Netflix, Big Data, and what hollywood is missing out on.

Sarandos says Netflix makes more “data-centric decisions” than most networks. He was able to analyze how many subscribers like the series’ star, Kevin Spacey, as well as how many rented the BBC series on which the new production is based. “You get a very addressable audience. Better than that, I know exactly who they are.”

That’s Netflix Chief Content Officer Ted Sarandos talking to his investors about one of the KEY advantages tech companies have over traditional media studios in the evolving film and television markets.

For a few years now I’ve been thinking that the real value of Netflix isn’t the content library per say, but the exhausting amount of specific data Netflix has on what its actual customers like and watch.  With one of the most famous recommendation algorithms around, Netflix has always encouraged users to rate movies since they first began shipping DVDs in the late 90s.  Since re-shifting their focus to streaming, they’ve also been able to collect even more default data – ie what shows and movies you started and whether or not you finished them, regardless of ratings.

As they shift into content production and with such vast knowledge of their users, Netflix can make FAR more intelligent and informed decisions about what to make than just about any company (save for Amazon) out there.  Compared to the traditional studios that have absolutely no feedback loops with their customers other than tickets sold and DVDs rented, Netflix is years ahead of the curve.  When Netflix now chooses to make a show or movie, they don’t have to GUESS what their customers want and don’t have to base their decisions off the hunch of programming executives.  Instead, they can see, DOWN TO THE ZIPCODE, what genre of shows and starring what actors their customers are already watching.  If they see that 10% of their customers devour Arrested Development’s 2 seasons in their entirety, it’s a no brainer for them to make season 3 – and at a budget that takes into account the actual numbers they can expect to see.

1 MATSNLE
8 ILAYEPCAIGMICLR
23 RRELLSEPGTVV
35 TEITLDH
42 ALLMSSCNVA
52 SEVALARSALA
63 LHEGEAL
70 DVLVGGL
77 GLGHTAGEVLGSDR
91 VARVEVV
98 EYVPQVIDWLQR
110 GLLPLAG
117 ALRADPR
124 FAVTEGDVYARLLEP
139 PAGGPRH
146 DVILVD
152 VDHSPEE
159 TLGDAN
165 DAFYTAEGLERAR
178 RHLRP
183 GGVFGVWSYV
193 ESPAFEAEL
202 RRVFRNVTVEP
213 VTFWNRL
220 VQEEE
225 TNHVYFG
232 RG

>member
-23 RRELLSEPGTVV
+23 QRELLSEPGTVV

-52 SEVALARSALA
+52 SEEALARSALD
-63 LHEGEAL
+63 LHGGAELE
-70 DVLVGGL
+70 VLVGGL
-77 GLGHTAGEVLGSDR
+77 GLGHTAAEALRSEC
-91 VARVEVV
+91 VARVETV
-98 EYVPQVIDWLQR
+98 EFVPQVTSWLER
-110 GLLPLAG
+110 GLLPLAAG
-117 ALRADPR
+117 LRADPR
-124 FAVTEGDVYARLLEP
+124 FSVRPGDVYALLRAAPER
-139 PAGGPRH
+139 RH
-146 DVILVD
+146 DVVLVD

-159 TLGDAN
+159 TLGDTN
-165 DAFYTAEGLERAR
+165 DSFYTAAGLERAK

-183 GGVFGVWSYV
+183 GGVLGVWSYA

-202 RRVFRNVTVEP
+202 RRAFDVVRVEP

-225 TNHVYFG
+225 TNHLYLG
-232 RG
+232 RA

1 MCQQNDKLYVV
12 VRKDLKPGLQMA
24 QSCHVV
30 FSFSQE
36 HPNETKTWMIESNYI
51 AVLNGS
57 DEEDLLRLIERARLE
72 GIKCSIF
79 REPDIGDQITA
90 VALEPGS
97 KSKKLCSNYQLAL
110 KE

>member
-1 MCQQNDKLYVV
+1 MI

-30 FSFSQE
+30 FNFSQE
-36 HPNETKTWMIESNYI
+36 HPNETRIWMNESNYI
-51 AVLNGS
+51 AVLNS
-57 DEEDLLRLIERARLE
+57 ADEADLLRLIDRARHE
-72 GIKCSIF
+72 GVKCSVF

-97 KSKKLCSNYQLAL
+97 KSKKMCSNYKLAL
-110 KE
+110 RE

When I compare this to Warner Bros, Disney, Paramount, Sony, Universal, and the rest, it seems to me they’re in big trouble.  The single biggest cost for most “big hollywood” movies these days is marketing, sometimes hundreds of millions of dollars for movies, and there’s little to NO actual data for how much a difference all those ads make.  They can pour all the money they want into Dark Shadows, Battleship, or John Carter – and if audiences aren’t interested they FLOP.

The traditional studios are at a MAJOR disadvantage on this technological side, mostly because they’ve resisted the transition to digital delivery for so long, meaning outside companies like Apple, Netflix, and Amazon have been able to gain a significant foothold in the emerging market.  They’ve built an infrastructure that can connect the data of what people are watching with the teams that are deciding what is being made.  While Ultraviolet was a bold attempt to reclaim some of this lost ground, it’s frankly just too little, too late.  As Amazon and Netflix continue their march towards original content creation, I’d suggest the studios find a way to partner up – and fast.

And if I was Netflix right now?  Embrace your opposite – I’d open a series of small cinema cafes in all the major cities to act as communal centers for cinema lovers.  I’d constantly be programming a diverse selection of screenings of classics, second runs, and indie movies that draw SPECIFICALLY from what the customers in that zip code like.  Got an abundance of people that LOVE Firefly living in Chicago…screen the whole series over the course of a month!  Have a coffee shop / bar attached so people stay and chat afterwards, and hang out to talk cinema there even when they aren’t see a movie.  Cinemaphiles LOVE going to the movies.  A home theater system still cannot replace the value of an audience sitting in a dark room together, seeing a picture projected larger then life.  Fill up all those empty Borders and Circuit City stores and bring some culture and art back to communities.  You’ve got the DATA to pretty much guarantee a healthy crowd at ANY screening in any major city, USE IT!  I’d go!



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